Family Mart delivered products within its community, and pushed this further as it allowed some employees to sell Family Mart products by setting up their own mini-marts in their homes. They also went to where their customers are with Fam on Wheels, and then partnering with successful home-based cooks and other SMEs with new product lines, like the popular sushi bake and Spanish favorites like the Paella con Chorizo and the Roast Beef a la Madrileña.
Conti’s and Wendy’s beefed up their take-out, delivery offerings and online ordering, experimenting with new product offerings and strengthening partnerships with mobile delivery platforms. Enderun launched its new online course offerings, and DITO Telecom and Udenna Land restarted their construction applying COVID-19 safe protocols. Business as usual became business unusual, as business kept running.
But the businesses that are continuously operating and surviving during the pandemic do not guarantee that they will become sustainable businesses. Beyond making a business pivot, we have to reframe the business model, given that the changes brought about by the pandemic will be permanent. The Philippines will not go back to normal. It will go forward to a new normal. This means that our businesses will have to make substantial changes to heed the new realities. Any business that is operating the same way pre-COVID is bound to fail.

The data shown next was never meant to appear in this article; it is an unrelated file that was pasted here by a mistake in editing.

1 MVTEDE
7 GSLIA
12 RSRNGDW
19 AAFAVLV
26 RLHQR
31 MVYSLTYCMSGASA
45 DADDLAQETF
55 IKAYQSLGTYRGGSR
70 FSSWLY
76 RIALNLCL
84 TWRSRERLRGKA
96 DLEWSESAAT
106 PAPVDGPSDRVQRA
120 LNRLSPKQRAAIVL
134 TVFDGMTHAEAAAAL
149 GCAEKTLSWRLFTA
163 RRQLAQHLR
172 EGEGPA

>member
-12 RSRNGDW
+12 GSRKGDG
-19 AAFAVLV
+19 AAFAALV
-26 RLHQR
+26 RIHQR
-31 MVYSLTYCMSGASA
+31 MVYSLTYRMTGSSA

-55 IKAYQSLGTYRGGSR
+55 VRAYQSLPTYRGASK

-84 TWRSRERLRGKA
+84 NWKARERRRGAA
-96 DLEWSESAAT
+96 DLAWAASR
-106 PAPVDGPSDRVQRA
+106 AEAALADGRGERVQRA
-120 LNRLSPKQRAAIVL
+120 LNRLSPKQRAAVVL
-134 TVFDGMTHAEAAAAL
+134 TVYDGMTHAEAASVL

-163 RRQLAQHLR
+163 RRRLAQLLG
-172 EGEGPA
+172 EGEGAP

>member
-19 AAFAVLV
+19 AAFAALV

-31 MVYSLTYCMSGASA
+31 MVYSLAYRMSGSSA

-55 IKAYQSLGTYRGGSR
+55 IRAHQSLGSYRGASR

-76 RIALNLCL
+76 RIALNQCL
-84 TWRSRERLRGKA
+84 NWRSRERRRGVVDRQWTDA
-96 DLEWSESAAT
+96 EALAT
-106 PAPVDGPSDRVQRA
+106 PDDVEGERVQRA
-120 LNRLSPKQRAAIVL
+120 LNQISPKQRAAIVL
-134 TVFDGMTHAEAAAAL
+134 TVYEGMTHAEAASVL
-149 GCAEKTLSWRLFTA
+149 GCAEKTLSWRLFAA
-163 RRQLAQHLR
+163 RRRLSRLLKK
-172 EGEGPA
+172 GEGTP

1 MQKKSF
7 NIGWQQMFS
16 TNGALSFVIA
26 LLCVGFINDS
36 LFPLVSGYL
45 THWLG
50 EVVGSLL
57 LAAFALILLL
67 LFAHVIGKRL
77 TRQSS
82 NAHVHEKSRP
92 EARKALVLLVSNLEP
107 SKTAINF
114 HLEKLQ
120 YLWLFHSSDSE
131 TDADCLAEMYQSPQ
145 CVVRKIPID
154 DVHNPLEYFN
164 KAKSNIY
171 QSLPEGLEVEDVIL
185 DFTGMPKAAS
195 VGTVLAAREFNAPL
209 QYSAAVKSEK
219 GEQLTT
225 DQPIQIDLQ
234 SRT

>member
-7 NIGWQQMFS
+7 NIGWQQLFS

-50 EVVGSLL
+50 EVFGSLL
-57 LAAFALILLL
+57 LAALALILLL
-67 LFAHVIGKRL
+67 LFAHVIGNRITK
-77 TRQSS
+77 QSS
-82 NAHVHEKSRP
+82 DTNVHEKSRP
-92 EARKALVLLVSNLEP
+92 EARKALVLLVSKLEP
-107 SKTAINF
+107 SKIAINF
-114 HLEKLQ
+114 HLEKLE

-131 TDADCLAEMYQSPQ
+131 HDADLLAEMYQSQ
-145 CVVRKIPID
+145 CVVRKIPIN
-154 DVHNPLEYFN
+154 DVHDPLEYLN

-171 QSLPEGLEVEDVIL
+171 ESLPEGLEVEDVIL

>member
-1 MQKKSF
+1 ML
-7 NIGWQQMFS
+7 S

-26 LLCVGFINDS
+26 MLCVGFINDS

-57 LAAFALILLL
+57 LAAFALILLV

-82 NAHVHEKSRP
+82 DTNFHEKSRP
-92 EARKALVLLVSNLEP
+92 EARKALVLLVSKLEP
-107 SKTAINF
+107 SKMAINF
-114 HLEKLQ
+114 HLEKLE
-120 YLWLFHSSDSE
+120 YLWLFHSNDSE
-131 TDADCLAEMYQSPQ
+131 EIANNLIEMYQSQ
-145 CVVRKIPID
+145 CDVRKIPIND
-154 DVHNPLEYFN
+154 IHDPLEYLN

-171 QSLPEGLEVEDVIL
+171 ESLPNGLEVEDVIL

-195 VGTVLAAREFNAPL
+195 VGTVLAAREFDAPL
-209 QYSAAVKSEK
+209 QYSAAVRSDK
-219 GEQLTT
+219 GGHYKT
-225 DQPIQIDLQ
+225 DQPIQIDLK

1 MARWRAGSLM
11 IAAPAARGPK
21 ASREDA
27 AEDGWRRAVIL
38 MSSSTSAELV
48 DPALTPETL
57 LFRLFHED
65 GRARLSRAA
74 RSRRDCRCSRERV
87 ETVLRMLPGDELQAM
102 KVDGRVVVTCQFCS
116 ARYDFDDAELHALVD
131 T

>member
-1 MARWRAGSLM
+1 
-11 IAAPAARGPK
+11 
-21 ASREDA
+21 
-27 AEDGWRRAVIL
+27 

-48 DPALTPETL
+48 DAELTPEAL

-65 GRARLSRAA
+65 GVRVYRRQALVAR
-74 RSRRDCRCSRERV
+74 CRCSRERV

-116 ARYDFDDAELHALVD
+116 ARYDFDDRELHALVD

With that in mind, Udenna also had to make permanent changes in our business models. A touchless consumer economy means creating touchless solutions. For example, Phoenix launched its Limitless mobile app to ensure payments in the gas pumps can be purely contactless. Wendy’s and Phoenix also embarked on new marketing platforms, venturing into eSports to communicate to their target customers.
And we also realized that health really is wealth. That this is a good time to help. And so that was what we did with the Udenna Foundation. And every small bit of help matters.